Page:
Sunday, January 3, 2016

The Volga River and Moscow, Day 2

I'm picking up the thread of a travel blog that was interrupted over a year ago by several months of illness and by catch-up activities afterwards. The entries are from the journal and photos of a trip to Europe and Russia in 2010--my last overseas trip--during which I tried to see all the places still on my bucket list. It was a wonderful, if exhausting, trip. The previous entry was posted in September of 2014!

6-2-10 (continued)

That first evening in Moscow, I didn’t go on the optional “Sunset tour” of Moscow but rather chose to get some more sleep.

The following morning, we took a bus tour through Moscow to several well-known spots, including Sparrow Hill, where Moscow University rises in stern prominence with its Stalinist main building – one of the “seven sisters” of Stalinist architecture in Moscow. There I bought a couple of souvenirs from a vendor who had a table set up on the edge of the hill overlooking the city. I understood the numbers he told me when I asked him, “Skolko stoit etot?” the Russian is beginning to come back.
Souvenir vendor in the Sparrow Hills;
Moscow University in the background.
 We also went to the Cathedral of Christ the Savior, the main cathedral in Moscow, which had been destroyed by the Communists, but was reconstructed (1994 – 2000) in brilliant white stone topped by golden domes. The interior of the church was beautifully painted and gilded; the alter was covered by the largest, most elaborate baldaccino I remember ever seeing. Unfortunately we were not allowed to take photographs inside the church.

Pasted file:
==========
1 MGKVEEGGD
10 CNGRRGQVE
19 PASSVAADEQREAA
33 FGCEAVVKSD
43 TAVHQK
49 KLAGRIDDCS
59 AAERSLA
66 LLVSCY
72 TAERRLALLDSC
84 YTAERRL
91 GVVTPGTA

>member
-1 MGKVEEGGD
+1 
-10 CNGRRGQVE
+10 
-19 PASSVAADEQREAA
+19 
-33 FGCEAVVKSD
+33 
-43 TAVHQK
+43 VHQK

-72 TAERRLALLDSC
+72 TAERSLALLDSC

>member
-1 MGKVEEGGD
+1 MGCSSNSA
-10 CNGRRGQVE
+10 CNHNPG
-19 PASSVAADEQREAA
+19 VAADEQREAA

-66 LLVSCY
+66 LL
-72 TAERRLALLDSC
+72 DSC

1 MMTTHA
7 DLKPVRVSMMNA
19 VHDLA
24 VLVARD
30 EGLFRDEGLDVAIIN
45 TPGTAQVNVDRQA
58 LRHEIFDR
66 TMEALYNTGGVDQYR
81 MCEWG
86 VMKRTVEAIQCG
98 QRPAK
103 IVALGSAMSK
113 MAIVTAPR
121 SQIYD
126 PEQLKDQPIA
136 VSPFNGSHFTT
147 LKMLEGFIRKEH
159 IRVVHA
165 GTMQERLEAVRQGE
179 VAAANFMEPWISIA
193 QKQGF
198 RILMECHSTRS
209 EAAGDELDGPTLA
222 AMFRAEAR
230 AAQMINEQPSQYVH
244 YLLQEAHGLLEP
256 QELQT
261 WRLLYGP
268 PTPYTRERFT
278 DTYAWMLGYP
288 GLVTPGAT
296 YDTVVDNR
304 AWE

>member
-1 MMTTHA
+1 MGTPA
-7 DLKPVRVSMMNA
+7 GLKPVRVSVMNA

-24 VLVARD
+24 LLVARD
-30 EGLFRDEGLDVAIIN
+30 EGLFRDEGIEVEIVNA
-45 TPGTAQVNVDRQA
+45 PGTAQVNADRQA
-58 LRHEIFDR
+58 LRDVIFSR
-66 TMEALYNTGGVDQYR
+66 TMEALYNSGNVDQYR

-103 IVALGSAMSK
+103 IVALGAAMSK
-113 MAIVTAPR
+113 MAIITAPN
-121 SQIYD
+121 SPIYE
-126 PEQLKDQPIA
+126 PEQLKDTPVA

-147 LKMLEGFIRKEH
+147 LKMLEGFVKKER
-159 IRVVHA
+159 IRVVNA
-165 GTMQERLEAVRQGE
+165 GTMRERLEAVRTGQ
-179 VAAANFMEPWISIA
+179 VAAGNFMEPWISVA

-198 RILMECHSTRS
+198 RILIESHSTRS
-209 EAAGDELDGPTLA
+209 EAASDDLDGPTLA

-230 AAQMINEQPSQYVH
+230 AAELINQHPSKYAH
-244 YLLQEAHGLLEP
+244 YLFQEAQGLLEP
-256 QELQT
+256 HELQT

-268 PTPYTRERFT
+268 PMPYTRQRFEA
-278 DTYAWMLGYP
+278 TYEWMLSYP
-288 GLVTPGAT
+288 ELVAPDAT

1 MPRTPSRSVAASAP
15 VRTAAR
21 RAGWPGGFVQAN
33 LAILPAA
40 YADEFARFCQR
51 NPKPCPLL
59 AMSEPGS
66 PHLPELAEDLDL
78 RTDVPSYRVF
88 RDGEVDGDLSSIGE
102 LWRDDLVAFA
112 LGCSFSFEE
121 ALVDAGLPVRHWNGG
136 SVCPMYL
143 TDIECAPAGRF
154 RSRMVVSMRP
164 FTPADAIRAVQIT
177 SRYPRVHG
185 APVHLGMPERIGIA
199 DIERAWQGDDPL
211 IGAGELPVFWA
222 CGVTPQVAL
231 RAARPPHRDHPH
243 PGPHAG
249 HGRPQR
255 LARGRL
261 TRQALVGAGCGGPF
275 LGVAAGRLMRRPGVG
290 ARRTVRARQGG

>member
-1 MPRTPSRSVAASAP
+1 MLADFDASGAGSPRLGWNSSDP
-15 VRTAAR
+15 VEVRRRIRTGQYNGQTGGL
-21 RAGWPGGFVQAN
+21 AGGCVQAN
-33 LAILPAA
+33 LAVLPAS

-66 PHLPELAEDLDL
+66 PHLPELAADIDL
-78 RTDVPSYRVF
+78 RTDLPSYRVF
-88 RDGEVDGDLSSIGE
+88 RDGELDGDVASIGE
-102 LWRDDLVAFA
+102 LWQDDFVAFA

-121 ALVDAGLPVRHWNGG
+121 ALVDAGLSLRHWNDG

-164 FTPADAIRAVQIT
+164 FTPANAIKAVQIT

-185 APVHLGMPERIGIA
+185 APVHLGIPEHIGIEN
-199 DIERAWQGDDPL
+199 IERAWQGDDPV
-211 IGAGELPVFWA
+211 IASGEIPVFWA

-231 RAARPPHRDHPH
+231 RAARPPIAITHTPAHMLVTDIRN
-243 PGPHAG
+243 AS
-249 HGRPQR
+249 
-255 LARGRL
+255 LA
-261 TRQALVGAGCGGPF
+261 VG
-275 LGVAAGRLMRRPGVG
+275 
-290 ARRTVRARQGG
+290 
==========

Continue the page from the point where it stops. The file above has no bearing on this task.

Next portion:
Cathedral of Christ the Savior, Moscow
Afterwards, we visited the famous Novodevichy cemetery (new maiden cemetery), where we happened to see Nadeshda Yeltsin enter by car and place flowers on her husband’s grave. Our guide, Natasha, was almost overcome at the sight of her, and she couldn’t stop talking about Nadeshda and Yeltsin during the entire walk through the graveyard. We saw graves of entertainers (a ballerina, a comedian), politicians (Khrushchev and Stalin, besides Yeltsin), writers (Pushkin, Gogol, Chekhov), musicians (Shostakovich) and many others I no longer remember.
Nadeshda Yeltzin laying flowers at her husband's grave
Anton Chekhov's gravestone
Shostakovich's memorial
Khrushchev's grave


That afternoon, we heard stories from veterans of WWII (“The Great Patriotic War”), including a man who had participated in the fighting in Stalingrad, and a woman who had been an army nurse and had been captured by Germans. The person who introduced them was one of our guides (we have six for the 214 people on the trip), and she seemed quite overcome by the idea of these great patriots. She actually wept as she introduced them. Another woman was with the group of veterans, apparently an academic, and her presentation had a Soviet-style flavor to it.
In the evening, I opted out of going to the circus, having already seen the Moscow Circus the last time I was in Moscow (1992), and also because I really don’t much like to watch trained animals, especially not big ones like bears and elephants that are not really domesticated.

No comments:

Post a Comment